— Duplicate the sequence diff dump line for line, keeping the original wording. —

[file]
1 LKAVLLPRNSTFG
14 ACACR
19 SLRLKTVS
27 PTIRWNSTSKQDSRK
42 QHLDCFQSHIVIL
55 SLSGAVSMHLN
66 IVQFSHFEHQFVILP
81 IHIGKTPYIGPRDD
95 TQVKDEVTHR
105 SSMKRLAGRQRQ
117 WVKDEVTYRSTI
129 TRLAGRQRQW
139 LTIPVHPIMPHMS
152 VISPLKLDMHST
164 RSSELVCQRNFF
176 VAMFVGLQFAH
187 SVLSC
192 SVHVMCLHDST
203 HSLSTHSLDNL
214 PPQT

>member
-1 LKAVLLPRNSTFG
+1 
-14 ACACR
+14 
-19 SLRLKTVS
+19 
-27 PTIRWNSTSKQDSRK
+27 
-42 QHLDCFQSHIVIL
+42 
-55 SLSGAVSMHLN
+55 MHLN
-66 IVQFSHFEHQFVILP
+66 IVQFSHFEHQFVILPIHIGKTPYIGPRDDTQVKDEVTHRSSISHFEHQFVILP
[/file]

1 LKAVLLPRNSTFG
14 ACACR
19 SLRLKTVS
27 PTIRWNSTSKQDSRK
42 QHLDCFQSHIVIL
55 SLSGAVSMHLN
66 IVQFSHFEHQFVILP
81 IHIGKTPYIGPRDD
95 TQVKDEVTHR
105 SSMKRLAGRQRQ
117 WVKDEVTYRSTI
129 TRLAGRQRQW
139 LTIPVHPIMPHMS
152 VISPLKLDMHST
164 RSSELVCQRNFF
176 VAMFVGLQFAH
187 SVLSC
192 SVHVMCLHDST
203 HSLSTHSLDNL
214 PPQT

>member
-1 LKAVLLPRNSTFG
+1 
-14 ACACR
+14 
-19 SLRLKTVS
+19 
-27 PTIRWNSTSKQDSRK
+27 
-42 QHLDCFQSHIVIL
+42 
-55 SLSGAVSMHLN
+55 MHLN
-66 IVQFSHFEHQFVILP
+66 IVQFSHFEHQFVILPIHIGKTPYIGPRDDTQVKDEVTHRSSISHFEHQFVILP